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DIA2015 EXCLUSIVE: Medical App Market Will Reach $26B By 2017, Is the “Future of Healthcare,” Exec Tells BioSpace (DHX)

6/19/2015 9:59:41 AM

DIA2015 EXCLUSIVE: Medical App Market Will Reach $26B By 2017, Is the “Future of Healthcare,” Exec Tells BioSpace
June 19, 2015
By Riley McDermid, Breaking News Sr. Editor

Mobile technology is the future of healthcare, an executive with Medidata told BioSpace (DHX) at DIA 2015 this week, as both patients and their caregivers begin to create personalized medicine that reaches them across all their technological devices.

Phil Coran, director of Quality and Regulatory Affairs at Medidata, told BioSpace that the mobile health app market is projected to reach $26 billion by 2017, creating an enormous amount of opportunity for industry to begin designing their ideal products.

Coran chaired a panel at DIA, “mHealth/mClinical and Clinical Trials: A Candid Discussion on Opportunities and Risks” on Thursday. BioSpace talked with him afterwards about mobile health (mHealth) and mClinical devices in the consumer and medical market and how these services may enhance clinical trials.

What’s hot in mobile health right now?

Mobile apps -- and there are lots of them, with over 100,000 healthcare apps right now. The number of mHealth apps doubled from 2012 to 2014, and the market value is projected to reach $26 billion by 2017, according to a recent survey. Yet this boom and excitement is tempered by a measure of uncertainty as the industry, regulators, and sponsors try to figure out how to utilize mHealth tools (like wearables and apps) in the regulated clinical trials context to collect data in a regulatory compliant manner.

As always, more regulatory guidance would be welcome, but I think we’re going to see adoption among life sciences companies focused on exploring quality of life endpoints, even including the integration of phenotypic data and other surrogate endpoints. Sponsors seeking to explore new endpoints should be in contact with the applicable regulatory review divisions.
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How does that improve patient care?

Mobile technology is already impacting healthcare in quite a variety of different contexts, whether it’s connecting patients to healthcare professionals, or allowing patients to better monitor and manage their health. These technologies have the potential to help gather more and better data on disease progression and patient response to therapy. That’s why 86% of healthcare professionals believe health apps will increase their knowledge of patients’ conditions, according to the 2015 Research Now mHealth Survey.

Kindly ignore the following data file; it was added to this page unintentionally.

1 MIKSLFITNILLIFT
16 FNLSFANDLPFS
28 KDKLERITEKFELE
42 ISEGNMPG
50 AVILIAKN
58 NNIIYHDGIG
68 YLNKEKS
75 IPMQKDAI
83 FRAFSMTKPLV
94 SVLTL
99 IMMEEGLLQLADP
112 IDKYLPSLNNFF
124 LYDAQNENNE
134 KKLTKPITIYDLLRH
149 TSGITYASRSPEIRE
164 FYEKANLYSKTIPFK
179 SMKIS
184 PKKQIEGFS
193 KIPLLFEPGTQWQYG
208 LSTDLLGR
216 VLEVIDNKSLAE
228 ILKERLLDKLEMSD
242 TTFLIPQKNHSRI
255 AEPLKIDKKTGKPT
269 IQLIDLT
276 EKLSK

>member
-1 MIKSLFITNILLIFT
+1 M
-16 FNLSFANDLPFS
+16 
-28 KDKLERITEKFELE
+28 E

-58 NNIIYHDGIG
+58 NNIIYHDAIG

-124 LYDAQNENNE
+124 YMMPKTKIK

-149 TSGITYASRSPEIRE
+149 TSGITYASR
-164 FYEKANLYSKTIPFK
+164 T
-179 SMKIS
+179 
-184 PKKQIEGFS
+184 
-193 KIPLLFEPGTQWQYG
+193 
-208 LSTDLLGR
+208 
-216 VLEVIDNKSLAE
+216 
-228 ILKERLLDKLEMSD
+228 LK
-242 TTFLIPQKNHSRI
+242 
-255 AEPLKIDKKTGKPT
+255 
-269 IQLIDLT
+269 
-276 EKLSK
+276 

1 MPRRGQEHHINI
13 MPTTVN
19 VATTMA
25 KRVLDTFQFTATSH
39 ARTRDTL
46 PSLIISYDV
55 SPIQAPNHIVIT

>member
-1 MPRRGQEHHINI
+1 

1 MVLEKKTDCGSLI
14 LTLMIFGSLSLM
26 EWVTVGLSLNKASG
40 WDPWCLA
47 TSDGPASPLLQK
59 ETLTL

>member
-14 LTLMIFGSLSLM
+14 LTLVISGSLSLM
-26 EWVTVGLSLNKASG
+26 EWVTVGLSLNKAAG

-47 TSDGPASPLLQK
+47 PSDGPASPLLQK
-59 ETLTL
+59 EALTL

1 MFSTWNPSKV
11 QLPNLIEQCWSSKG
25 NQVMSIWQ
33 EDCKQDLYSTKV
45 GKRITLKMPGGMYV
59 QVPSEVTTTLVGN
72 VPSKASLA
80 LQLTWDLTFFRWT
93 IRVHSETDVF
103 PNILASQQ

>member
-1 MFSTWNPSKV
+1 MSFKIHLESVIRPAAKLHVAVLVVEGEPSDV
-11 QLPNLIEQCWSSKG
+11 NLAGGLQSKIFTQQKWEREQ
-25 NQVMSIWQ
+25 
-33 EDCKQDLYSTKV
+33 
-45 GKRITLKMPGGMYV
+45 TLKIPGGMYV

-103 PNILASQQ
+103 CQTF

How can they help clinical trials?

Right now, the majority of mHealth technology is consumer oriented. However, the industry is starting to realize the vast potential mHealth has in the realm of clinical trials. In fact, a search revealed 131 interventional trials are in some way relying on mHealth technology, and over 1,000 trials resulted when simply searching “mobile health.” At the tip of the iceberg is the empowerment of patients and clinicians to monitor and connect. Well-chosen mHealth technologies will naturally reduce the burden on both patients and investigators by streamlining routine procedures, eliminating unnecessary ones and even decreasing visits to clinical trial sites.

New technologies also begets new challenges and considerations. The life sciences industry must be mindful of choosing the right tools and services that will provide insightful data. And as a community, we must also keep in mind privacy and security considerations. As we continue to see the emergence of mHealth into regulated studies, navigating these challenges in a step-wise and compliant way will mean efficiencies and new insights are sure to follow.

After AstraZeneca CMO Abruptly Quits, Where Could He Be Headed?
This week the chief medical officer of British drugmaker AstraZeneca PLC (AZN) abruptly quit his post to become the chief executive officer of an unnamed, smaller biotech company. That’s lead BioSpace to wonder, with his background in R&D and in large companies like Pfizer Inc. (PFE), where will Briggs Morrison wind up? We want to know your thoughts.

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